As of his deposition on November 18, 1996, plaintiff had not notified SSA of any improvements in his medical condition. As of July 1997, plaintiff was still receiving Social Security benefits.
PLAINTIFF'S TERMINATION FROM THE DISTRICT
While these various proceedings were ongoing, the District terminated plaintiff as a Head Custodian. On September 14, 1994, Dr. Kulak wrote a letter "To Whom it May Concern," stating that plaintiff had been unable to return to normal work duties as of that date. He noted that he hoped to be able to determine a return to work date when he examined plaintiff on September 29. But in a letter dated October 6, 1994, Dr. Kulak stated that he had reexamined plaintiff and felt that "due to his above knee amputation and the need for use of a prosthesis . . . he should be retrained for a job that is more sedentary vs. a job that requires frequent ambulation." Plaintiff provided this letter to the District on December 6, 1994.
On November 16, 1994, Peter M. Brenner, Sr., the Superintendent of Schools, informed plaintiff that at the December 19, 1994 Board of Education meeting, he would recommend that plaintiff be terminated "in light of [his] inability to perform the duties of [his] position for in excess of one year's time." He requested that if any of the facts set forth in Dr. Kulak's September 14, 1994 letter were inaccurate, plaintiff should respond in writing by December 6, 1994.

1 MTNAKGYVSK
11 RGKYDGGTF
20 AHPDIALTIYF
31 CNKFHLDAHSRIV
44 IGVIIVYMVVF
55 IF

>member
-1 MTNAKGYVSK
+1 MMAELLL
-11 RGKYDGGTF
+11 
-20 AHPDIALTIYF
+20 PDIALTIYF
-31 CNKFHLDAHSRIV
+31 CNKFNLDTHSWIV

On December 6, 1994, plaintiff responded, enclosing Dr. Kulak's October 6 letter which suggested restructuring to a "more sedentary" job,
and stated that a possible return to Head Custodian might be possible if the position could be restructured to sedentary duties.
Plaintiff further directed that the District should "consider this letter a request for 'reasonable accommodation' as defined by the American Disabilities Act."
Plaintiff was terminated at the December 19, 1994 meeting of the District's Board of Education. On December 12, 1994, Maureen Comer, Director of Personnel for the District, wrote to plaintiff that the District had turned over to its attorney plaintiff's "request regarding accommodation if [he was] released from [his] doctor to return to work." Prior to plaintiff's termination, nothing further was done with respect to his request for reasonable accommodation.